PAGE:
The Pope’s words will be translated into forbidden languages ​​in boarding schools

Now that Pope Francis has arrived in Canada and is expected to apologize for Catholic-run residential schools, a team of translators is dedicated to making sure no words are lost for those receiving the apology.

Henry Pitawanakwat, who hails from the Three Fires Confederation of Manitoulin Island in Ontario, is on that team and will translate the Pope’s words into the Ojibwa language.

From the late 1800s until 1996, Canada removed indigenous children from their homes and forced them into institutions run by church personnel where they were prohibited from speaking their language.

Pitawanakwat’s mother was a residential school survivor, which he says affected him too. And she says that he suffered abuse and trauma from members of the Jesuits when he was young.

Still, he says it’s important to him not to let his own feelings get in the way as he translates the pope’s words into a language once punished for children.

“I have to put those feelings aside because I am a professional translator and I will do my due diligence to do a proper translation regardless of what is being talked about,” Pitawanakwat said in an interview on Saturday, a day before the pope began his mission in Canada. visit in Edmonton.

With experience as an archaeologist at the Wikwemikong Unceded Territory in Ontario and a curator at the Canadian Museum of History in Gatineau, Que., Pitawanakwat is a member of the Government of Canada Translation Office and has translated federal election debates in 2019 and 2021. and also recently for a series of APTN.

Francis, who is from Argentina, speaks Spanish, so Pitawanakwat says another interpreter will translate what the pope says into English before he and other interpreters translate those words into a dozen indigenous languages.

Web links for each language will be available for people to listen to the translations in real time.

“Language has always been my passion. It has always interested me,” Pitawanakwat said. “When I was a young student at school I realized that we had a different concept and a different perspective on the language.”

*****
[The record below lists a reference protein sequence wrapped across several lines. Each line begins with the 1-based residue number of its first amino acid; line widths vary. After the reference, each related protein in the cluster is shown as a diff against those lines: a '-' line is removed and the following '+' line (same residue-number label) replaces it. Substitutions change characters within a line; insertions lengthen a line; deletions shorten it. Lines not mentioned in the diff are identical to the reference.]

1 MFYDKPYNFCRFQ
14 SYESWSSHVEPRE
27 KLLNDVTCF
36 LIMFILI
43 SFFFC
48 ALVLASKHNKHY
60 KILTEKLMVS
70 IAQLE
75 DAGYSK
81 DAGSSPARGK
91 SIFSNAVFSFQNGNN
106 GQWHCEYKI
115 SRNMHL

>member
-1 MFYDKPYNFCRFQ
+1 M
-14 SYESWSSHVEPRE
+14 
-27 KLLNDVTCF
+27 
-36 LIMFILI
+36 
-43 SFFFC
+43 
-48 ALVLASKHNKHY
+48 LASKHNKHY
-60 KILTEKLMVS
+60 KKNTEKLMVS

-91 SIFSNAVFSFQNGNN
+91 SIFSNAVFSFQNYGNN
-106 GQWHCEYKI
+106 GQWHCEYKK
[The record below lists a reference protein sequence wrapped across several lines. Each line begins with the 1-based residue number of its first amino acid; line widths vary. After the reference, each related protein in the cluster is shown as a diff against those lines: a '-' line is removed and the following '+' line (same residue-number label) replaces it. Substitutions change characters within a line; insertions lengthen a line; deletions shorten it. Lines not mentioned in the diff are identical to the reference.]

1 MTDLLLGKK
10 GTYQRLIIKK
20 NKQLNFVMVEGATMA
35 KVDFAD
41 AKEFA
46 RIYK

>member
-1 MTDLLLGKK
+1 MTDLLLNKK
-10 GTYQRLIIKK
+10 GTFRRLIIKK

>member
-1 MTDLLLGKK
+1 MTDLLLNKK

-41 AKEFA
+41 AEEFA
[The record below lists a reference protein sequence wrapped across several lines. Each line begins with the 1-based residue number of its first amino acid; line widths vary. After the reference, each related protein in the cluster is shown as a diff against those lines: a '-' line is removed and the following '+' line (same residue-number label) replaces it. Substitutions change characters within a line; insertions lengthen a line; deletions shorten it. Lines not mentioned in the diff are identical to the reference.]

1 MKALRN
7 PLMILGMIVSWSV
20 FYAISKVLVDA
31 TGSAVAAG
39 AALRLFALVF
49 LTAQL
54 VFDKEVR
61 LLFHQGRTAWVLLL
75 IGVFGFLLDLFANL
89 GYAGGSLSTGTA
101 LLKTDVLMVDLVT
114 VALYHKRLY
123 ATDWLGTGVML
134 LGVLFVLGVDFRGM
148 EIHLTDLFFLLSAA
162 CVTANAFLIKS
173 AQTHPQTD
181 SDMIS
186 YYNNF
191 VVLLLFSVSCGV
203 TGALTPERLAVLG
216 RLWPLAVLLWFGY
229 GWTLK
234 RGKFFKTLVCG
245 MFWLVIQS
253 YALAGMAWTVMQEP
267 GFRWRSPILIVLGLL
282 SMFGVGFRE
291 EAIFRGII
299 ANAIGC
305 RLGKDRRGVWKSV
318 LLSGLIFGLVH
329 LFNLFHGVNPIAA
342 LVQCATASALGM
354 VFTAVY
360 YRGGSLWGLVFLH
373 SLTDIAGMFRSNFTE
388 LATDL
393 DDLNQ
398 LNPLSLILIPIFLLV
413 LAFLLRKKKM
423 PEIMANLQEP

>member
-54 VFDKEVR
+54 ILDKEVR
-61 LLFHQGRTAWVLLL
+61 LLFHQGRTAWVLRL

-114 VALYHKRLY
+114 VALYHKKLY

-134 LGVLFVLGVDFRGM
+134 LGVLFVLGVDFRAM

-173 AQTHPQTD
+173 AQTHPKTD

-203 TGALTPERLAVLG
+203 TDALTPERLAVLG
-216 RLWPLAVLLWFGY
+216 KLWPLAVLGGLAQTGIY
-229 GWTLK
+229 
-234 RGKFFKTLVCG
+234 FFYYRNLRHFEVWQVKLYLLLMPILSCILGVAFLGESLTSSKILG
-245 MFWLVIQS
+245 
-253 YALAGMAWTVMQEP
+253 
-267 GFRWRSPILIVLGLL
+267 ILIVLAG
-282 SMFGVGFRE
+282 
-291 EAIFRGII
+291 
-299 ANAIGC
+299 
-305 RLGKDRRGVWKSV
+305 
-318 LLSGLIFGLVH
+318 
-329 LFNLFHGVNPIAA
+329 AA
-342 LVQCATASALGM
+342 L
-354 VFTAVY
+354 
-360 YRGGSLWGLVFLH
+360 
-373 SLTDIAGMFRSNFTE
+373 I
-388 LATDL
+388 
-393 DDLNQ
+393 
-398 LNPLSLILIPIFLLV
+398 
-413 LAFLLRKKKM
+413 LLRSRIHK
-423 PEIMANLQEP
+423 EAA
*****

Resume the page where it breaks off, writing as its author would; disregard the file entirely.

#Translators to deliver words from @Pontifex in languages ​​banned in #ResidentialSchools. #PapalVisit #IndigenousLanguages

Translating a religious event will have challenges, he said. Many words in the Bible do not have corresponding words in Ojibwa. But he says the general context is the same: prayers in both cultures are for the same reason: to forgive and to let go.

Although Pitawanakwat remains impartial in the translation process, he hopes to hear more than an apology from Francis. He wants a commitment to support the indigenous language and culture.

Preserving indigenous languages ​​is important, he said, not only to remember the past but also to save the future. Languages, she said, contain knowledge for solutions to current problems like climate change and pollution.

“I would like to see some funding for the language. Help us create immersion schools where we can get our own language back,” Pitawanakwat said. “Because it was directly from boarding school that we lost our language and our culture.

“An apology to him, it’s over. For us, the trauma and pain continues for life.”

This report from The Canadian Press was first published on July 24, 2022.

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